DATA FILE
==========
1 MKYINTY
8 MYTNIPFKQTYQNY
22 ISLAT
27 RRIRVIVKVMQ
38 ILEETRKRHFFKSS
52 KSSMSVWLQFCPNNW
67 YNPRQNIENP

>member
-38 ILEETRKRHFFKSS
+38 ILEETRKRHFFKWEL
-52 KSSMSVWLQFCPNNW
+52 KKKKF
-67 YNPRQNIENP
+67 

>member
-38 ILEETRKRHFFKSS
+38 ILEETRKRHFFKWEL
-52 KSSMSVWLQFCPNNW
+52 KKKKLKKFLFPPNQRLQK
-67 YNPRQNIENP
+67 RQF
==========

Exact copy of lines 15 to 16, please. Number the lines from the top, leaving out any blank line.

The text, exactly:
>member
-38 ILEETRKRHFFKSS